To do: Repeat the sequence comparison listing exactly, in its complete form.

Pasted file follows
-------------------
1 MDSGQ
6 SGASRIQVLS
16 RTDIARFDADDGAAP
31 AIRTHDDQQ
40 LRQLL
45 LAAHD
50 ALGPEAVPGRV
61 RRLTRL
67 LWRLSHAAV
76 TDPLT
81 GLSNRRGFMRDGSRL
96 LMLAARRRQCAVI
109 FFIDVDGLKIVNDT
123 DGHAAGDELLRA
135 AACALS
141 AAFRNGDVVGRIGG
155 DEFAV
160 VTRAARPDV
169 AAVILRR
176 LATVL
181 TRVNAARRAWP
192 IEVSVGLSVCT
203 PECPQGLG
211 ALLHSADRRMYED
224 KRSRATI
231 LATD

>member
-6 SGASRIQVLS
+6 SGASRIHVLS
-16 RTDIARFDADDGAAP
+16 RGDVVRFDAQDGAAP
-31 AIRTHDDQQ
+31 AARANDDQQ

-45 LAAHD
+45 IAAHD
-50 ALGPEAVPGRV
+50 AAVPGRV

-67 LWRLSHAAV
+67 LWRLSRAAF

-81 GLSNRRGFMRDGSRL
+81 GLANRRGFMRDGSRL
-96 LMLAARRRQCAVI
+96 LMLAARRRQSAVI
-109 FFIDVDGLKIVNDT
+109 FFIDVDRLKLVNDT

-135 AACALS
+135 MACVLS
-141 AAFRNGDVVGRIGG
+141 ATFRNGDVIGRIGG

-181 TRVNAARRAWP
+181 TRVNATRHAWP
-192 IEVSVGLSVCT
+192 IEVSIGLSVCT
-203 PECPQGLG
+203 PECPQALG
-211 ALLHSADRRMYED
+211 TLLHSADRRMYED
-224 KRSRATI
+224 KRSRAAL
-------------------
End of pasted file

1 MDSGQ
6 SGASRIQVLS
16 RTDIARFDADDGAAP
31 AIRTHDDQQ
40 LRQLL
45 LAAHD
50 ALGPEAVPGRV
61 RRLTRL
67 LWRLSHAAV
76 TDPLT
81 GLSNRRGFMRDGSRL
96 LMLAARRRQCAVI
109 FFIDVDGLKIVNDT
123 DGHAAGDELLRA
135 AACALS
141 AAFRNGDVVGRIGG
155 DEFAV
160 VTRAARPDV
169 AAVILRR
176 LATVL
181 TRVNAARRAWP
192 IEVSVGLSVCT
203 PECPQGLG
211 ALLHSADRRMYED
224 KRSRATI
231 LATD

>member
-6 SGASRIQVLS
+6 SGASRIHVLS
-16 RTDIARFDADDGAAP
+16 RGDVVRFDAQDGAAP
-31 AIRTHDDQQ
+31 AARANDDQQ

-45 LAAHD
+45 IAAHD
-50 ALGPEAVPGRV
+50 AAVPGRV

-67 LWRLSHAAV
+67 LWRLSRAAF

-81 GLSNRRGFMRDGSRL
+81 GLANRRGFMRDGSRL
-96 LMLAARRRQCAVI
+96 LMLAARRRQSAVI
-109 FFIDVDGLKIVNDT
+109 FFIDVDRLKLVNDT

-135 AACALS
+135 MACVLS
-141 AAFRNGDVVGRIGG
+141 ATFRNGDVIGRIGG

-181 TRVNAARRAWP
+181 TRVNATRHAWP
-192 IEVSVGLSVCT
+192 IEVSIGLSVCT
-203 PECPQGLG
+203 PECPQALG
-211 ALLHSADRRMYED
+211 TLLHSADRRMYED
-224 KRSRATI
+224 KRSRAAL